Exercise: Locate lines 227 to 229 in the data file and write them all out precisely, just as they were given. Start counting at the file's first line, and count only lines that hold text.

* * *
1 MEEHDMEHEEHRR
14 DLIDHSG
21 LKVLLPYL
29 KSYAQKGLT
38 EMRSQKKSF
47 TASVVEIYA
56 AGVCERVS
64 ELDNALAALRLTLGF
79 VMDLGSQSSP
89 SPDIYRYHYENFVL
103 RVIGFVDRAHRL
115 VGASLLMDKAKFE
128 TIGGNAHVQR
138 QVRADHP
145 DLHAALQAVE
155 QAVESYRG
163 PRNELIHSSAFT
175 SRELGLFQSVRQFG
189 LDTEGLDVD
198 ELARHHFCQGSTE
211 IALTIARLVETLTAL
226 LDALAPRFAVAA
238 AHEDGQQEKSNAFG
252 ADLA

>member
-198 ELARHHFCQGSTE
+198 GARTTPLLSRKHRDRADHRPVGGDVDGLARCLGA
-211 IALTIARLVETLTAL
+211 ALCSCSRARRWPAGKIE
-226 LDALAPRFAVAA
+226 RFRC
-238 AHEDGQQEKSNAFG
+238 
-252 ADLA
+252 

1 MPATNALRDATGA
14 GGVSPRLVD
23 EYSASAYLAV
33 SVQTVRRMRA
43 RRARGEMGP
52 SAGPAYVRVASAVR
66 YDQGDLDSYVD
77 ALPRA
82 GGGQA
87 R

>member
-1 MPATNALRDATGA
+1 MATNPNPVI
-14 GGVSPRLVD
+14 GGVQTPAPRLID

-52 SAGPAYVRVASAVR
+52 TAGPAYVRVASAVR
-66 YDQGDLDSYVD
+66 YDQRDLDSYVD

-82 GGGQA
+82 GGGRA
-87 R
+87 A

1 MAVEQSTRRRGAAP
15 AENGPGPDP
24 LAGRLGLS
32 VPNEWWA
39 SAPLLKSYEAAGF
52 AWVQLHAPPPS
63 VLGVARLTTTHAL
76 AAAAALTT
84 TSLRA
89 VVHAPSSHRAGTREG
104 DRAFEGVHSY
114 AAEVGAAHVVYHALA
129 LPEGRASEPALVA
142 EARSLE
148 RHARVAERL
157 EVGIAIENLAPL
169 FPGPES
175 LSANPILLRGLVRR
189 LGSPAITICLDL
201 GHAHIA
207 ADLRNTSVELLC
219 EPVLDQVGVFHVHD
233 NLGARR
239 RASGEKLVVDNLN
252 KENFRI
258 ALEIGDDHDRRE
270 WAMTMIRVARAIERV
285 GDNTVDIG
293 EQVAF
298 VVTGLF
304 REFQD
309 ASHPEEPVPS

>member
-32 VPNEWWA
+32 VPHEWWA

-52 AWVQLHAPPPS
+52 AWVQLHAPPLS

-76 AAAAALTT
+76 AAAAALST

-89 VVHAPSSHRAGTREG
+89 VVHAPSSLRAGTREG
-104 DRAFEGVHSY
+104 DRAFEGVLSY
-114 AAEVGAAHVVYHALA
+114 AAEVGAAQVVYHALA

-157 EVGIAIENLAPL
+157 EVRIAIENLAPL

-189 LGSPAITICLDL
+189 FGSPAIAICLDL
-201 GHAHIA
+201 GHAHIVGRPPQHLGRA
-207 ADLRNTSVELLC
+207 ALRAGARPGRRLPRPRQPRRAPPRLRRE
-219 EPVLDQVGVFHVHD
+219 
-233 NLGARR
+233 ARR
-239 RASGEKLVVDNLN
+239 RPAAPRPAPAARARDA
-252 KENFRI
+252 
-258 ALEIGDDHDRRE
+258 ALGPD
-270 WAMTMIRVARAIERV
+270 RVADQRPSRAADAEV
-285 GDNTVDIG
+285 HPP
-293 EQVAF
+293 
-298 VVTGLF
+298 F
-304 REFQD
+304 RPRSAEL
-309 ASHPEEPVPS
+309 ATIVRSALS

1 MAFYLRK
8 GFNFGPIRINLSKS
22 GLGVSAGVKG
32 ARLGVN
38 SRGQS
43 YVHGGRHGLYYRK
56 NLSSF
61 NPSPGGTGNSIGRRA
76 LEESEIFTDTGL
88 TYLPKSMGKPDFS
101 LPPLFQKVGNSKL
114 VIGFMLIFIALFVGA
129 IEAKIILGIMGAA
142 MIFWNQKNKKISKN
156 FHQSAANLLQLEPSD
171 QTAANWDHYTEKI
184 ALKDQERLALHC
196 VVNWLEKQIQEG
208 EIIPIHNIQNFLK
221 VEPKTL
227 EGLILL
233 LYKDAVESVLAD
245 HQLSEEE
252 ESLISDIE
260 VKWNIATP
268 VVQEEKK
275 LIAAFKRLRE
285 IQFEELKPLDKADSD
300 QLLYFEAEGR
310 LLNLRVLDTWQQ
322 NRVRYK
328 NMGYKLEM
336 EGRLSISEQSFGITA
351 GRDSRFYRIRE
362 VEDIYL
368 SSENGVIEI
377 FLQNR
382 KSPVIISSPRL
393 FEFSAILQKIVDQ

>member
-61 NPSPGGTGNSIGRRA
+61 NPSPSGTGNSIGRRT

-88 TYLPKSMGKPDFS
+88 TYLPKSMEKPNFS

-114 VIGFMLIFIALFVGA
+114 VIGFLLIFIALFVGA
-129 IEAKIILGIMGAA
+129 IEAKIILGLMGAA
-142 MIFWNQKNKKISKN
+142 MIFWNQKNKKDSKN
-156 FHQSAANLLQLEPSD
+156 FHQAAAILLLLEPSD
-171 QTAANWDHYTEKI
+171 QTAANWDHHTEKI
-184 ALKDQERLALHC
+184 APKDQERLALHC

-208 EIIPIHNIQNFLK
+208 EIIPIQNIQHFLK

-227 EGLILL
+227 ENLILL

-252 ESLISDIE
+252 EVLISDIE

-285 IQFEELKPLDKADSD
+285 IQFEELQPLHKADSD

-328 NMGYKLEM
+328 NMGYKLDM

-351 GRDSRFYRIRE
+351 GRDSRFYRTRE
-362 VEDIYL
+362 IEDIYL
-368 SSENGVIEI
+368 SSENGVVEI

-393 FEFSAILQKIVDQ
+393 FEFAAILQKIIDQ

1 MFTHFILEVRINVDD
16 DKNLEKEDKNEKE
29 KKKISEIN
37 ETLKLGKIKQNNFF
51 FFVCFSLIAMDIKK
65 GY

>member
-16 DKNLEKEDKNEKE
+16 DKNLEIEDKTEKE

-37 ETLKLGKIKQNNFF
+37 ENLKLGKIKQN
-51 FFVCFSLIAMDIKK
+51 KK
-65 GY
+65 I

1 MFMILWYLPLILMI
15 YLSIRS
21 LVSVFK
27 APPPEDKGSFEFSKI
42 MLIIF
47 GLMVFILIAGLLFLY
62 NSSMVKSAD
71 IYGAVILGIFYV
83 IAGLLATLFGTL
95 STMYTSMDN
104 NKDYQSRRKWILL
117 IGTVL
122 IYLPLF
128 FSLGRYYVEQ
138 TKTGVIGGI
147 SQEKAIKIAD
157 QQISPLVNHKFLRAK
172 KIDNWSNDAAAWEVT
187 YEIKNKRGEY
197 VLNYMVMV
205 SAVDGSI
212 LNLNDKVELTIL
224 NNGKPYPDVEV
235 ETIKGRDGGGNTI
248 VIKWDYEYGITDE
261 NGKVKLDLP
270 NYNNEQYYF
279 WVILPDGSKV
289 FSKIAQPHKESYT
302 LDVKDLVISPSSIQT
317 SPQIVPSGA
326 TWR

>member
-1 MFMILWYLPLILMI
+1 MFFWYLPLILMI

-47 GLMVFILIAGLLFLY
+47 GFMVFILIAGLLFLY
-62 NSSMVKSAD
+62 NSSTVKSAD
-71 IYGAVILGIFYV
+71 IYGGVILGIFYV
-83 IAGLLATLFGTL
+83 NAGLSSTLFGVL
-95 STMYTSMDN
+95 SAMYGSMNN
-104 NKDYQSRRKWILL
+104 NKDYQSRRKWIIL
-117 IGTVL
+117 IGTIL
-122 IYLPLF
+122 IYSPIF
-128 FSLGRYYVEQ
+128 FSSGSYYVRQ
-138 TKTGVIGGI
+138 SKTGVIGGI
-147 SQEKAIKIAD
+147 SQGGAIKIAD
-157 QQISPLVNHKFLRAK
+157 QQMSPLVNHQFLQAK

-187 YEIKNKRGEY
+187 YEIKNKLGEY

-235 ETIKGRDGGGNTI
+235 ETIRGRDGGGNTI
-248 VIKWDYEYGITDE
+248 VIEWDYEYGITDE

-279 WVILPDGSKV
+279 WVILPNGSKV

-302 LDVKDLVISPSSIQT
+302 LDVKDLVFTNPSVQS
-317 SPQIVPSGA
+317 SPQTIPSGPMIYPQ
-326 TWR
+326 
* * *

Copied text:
42 MLIIF
47 GLMVFILIAGLLFLY
62 NSSMVKSAD